In sign languages, movement, or sig, refers to the distinctive hand actions that form words. In William Stokoe's terminology, it is the SIG, an abbreviation of signation. Movement is one of five components of a sign—with handshape (DEZ), orientation (ORI), location (TAB), and nonmanual features. Different sign languages use different types of movement. Some treatments distinguish movement and hold—signs, or parts of signs, that involve motion vs. those that hold the hands still.

Movements in American Sign Language

A sign language interpreter at a presentation. The active, tapered hand has just touched the passive, flat hand.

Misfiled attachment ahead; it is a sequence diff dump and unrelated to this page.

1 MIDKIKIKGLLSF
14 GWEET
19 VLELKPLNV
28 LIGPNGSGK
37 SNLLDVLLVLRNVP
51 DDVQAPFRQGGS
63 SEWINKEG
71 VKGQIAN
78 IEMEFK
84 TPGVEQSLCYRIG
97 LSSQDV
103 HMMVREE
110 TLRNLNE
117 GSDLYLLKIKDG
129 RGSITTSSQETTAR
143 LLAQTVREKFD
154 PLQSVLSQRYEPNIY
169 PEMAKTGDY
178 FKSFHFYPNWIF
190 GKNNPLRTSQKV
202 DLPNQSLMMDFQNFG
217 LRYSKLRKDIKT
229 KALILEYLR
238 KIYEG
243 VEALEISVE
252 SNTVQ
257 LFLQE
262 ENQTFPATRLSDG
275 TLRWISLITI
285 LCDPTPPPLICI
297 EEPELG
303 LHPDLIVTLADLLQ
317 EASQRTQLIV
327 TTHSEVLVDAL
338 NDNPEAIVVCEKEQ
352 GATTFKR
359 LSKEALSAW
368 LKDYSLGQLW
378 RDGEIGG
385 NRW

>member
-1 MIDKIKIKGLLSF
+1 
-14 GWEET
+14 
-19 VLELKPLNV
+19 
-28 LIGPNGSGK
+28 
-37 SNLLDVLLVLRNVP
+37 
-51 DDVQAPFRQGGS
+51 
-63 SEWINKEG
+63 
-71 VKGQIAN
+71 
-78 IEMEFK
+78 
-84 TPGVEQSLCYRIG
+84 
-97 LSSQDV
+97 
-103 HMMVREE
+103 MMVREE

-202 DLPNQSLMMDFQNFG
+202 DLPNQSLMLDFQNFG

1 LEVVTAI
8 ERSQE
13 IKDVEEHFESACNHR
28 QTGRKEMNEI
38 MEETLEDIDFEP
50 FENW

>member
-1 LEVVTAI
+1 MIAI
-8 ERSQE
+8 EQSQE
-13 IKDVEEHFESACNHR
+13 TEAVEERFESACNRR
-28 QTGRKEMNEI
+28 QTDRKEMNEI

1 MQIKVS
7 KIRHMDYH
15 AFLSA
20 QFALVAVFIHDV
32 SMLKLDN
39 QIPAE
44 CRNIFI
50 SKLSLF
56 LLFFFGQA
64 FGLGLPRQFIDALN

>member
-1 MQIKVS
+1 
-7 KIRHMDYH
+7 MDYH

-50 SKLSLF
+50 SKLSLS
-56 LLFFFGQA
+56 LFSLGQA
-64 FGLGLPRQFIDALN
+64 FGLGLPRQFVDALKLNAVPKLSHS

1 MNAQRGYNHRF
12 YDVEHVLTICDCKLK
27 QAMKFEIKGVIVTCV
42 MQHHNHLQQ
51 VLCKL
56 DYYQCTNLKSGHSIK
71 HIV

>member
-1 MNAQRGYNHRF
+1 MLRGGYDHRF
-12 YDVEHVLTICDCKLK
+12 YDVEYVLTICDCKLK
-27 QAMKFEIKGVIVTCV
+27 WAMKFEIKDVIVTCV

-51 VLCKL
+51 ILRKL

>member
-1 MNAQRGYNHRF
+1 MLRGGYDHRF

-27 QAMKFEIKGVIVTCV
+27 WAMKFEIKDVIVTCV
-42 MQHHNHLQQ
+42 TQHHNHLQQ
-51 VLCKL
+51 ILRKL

Main article: American Sign Language grammar

American Sign Language uses about twenty movements. These include lateral motion in the various directions, twisting the wrist (supinating or pronating the hand), flexing the wrist, opening or closing the hand from or into various handshapes, circling, wriggling the fingers, approaching a location, touching, crossing, or stroking it, and linking, separating, or interchanging the hands. These may be repeated and made large or small and with varying degrees of speed, abruptness, and intensity.[1]


  1. ^ Stokoe, Casterline, & Croneberg, 1965. A Dictionary of American Sign Language on Linguistic Principles, Gallaudet